Below are samples of UDRP decisions to serve as references.

NBC Universal Inc. v. / Michele Dinoia, WIPO Case No. D2007-0077 (March 15, 2007)

Identical or Confusingly Similar element:

The Panel found that the disputed domain name wholly incorporates two marks in which the Complainant has rights (DATELINE and NBC). The combined association of those two marks, makes it clear that the disputed domain name is at least confusingly similar to either or both of those marks. Because those two marks would naturally be associated with each other, the use of both in the disputed domain name only increases the risk of confusion.

Research in Motion Limited v. Zag Media Corp., WIPO Case No. D2008-0848 (October 22, 2008)

Rights or Legitimate Interest element:

Numerous UDRP decisions support Respondent’s position that the use of a domain name containing a descriptive expression for genuinely descriptive purposes may be permitted under the Policy.  As long as the domain names have been registered because of their attraction as dictionary words and not because of their value as trademarks, this is a business model that is permitted under the Policy.  However, in this case though there was reference to other types of fruit, the Panel found that the Respondent’s domain is likely Complainant’s BLACKBERRY mark because there was no reference to blackberries, blackberry jam, blackberry plants, or any such generic use of the word blackberry.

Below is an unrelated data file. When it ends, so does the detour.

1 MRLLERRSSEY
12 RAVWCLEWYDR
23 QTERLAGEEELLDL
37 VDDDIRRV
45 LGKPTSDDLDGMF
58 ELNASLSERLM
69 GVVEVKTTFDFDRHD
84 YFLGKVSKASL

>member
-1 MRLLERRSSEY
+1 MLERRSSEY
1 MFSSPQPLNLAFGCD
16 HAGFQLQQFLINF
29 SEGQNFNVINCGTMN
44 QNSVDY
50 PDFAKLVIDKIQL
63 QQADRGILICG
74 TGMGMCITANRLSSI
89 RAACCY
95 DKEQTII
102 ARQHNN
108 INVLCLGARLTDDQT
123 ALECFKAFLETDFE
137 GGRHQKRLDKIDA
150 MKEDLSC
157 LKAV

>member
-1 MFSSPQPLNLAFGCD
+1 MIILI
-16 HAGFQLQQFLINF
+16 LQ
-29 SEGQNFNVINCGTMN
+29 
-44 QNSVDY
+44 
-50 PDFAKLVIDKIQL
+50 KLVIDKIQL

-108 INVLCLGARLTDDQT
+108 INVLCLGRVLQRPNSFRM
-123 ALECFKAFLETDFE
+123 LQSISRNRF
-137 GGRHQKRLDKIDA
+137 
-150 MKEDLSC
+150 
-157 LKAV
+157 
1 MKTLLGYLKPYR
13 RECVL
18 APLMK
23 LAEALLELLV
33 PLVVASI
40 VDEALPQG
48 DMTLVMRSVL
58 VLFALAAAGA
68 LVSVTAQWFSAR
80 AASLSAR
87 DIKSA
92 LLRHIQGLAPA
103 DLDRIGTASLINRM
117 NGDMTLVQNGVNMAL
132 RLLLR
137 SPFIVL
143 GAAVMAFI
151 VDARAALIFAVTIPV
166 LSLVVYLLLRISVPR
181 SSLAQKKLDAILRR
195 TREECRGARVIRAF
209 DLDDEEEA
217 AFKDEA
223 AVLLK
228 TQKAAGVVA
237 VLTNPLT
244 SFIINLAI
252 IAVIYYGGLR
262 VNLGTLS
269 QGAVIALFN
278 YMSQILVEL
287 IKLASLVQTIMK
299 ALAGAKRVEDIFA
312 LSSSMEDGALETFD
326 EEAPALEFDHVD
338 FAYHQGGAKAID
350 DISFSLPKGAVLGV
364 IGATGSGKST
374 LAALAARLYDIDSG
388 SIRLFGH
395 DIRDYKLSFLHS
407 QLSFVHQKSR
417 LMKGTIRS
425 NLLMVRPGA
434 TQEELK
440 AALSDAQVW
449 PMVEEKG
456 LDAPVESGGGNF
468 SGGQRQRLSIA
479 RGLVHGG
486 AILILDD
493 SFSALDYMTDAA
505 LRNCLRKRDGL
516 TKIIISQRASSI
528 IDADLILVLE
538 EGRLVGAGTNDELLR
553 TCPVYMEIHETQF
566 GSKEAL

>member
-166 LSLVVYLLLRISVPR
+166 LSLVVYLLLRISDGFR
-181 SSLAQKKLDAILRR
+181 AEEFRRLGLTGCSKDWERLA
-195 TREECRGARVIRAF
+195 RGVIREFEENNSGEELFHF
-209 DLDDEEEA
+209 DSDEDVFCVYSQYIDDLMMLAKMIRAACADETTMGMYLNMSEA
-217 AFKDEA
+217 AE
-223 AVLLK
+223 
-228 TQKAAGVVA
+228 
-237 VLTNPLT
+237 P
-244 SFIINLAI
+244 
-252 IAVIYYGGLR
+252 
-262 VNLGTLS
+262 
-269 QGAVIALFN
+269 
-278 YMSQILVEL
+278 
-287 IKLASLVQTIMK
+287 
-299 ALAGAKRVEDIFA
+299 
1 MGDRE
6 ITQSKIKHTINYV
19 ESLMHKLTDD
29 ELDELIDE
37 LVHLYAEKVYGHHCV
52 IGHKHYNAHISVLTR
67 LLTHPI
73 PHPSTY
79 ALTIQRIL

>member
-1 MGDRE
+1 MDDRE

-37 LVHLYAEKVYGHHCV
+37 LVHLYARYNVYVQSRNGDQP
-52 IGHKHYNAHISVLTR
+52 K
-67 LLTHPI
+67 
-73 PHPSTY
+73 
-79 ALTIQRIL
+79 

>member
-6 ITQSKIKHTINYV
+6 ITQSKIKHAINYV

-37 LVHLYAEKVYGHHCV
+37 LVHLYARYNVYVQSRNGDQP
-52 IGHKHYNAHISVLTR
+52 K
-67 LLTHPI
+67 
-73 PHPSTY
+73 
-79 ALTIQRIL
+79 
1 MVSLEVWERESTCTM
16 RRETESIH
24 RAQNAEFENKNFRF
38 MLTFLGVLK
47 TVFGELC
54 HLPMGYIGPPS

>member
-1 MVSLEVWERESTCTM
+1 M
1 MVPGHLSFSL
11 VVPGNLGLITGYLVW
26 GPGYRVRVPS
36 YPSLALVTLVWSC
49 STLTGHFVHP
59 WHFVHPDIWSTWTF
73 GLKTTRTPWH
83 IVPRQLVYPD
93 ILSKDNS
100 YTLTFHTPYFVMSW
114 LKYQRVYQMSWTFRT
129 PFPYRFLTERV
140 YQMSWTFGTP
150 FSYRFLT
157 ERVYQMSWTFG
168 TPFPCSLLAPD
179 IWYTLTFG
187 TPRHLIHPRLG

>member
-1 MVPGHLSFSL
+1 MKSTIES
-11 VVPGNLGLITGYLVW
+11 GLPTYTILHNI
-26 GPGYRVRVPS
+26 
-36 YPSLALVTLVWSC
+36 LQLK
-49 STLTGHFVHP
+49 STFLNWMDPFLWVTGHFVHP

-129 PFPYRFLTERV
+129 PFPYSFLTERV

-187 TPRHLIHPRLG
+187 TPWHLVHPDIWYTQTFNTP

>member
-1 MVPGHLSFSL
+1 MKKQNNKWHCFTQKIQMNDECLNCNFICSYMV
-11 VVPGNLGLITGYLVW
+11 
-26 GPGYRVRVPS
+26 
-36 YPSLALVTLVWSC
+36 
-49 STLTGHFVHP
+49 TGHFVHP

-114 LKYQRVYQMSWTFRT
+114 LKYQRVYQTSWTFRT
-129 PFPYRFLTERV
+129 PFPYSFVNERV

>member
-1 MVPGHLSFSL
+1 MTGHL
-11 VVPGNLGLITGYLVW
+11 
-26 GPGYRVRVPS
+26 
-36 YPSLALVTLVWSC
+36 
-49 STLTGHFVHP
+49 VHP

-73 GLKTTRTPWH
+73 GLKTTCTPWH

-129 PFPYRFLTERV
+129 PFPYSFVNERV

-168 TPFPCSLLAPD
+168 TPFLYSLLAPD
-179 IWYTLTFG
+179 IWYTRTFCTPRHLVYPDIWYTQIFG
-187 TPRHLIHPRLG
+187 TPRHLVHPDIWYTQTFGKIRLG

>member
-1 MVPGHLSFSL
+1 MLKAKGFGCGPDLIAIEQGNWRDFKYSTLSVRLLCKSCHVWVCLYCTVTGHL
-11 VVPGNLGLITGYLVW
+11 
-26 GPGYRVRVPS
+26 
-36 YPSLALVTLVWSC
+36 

Swissbike Vertriebs GmbH v. Executive Standard Limited, WIPO Case No. D2008-0498 (June 19, 2008)

Rights or Legitimate Interest element:

The Respondent has been using the Domain Name to connect it to a forum website intended for use by fans of the Complainant’s Raleigh bicycles to discuss issues and provide information relating to those bicycles. The Respondent contends, and the Panel agreed, that the site is a non-commercial site and there is nothing of any substance to indicate otherwise.

Lodgeworks, L.P. v. Sierra Hospitality, NAF Forum File No. 1152964 (April 21, 2008)

Bad Faith element:

The Panel ruled in favor of Sierra Hospitality, the owner of the domain names and, despite evidence that it made unsolicited offers to sell the domains to Lodgeworks, (“Complainant”).  The Complainant claimed that the domains at issue were confusingly similar to its trademark “Sierra Suites” and its domain,  The Panel ruled that merely making an unsolicited offer to sell a domain name is insufficient to amount to bad faith under the UDRP.  An unsolicited offer only constitutes bad faith if the domain is registered primarily for the purpose of selling it to the owner of a trademark for an amount in excess of out-of-pocket expenses

Grisoft, s.r.o. v. Original Web Ventures Inc, WIPO Case No. D2006-1381 (March 5, 2007)

Bad Faith Element:

“In the view of the majority of the Panel, an intention to use the domain name, even for a limited period, in a way which would enable the registrant to profit from diversion of internet users through confusion with a corresponding mark constitutes bad faith for the purposes of the Policy.  Accordingly, the majority of the Panel concludes that the disputed domain name was registered in bad faith as well as being used in bad faith, and that the third requirement of the Policy is satisfied.”

Classic Media, Inc v. Satoshi Shimoshita, WIPO Case No. D2007-0086 (March 22, 2007)

Bad Faith element:

The Panel held if a domain name was registered in good faith, it cannot, by changed circumstances, the passage of years, or intervening events, later be deemed to have been registered in bad faith.  “It cannot be assumed that any willingness of the Respondent now to sell the Domain Name reflects its original intent in registering it, at any rate where the registration took place some six years ago and the Domain Name is descriptive and the Respondent may have had no reason to suppose that it might be the mark of a company.”


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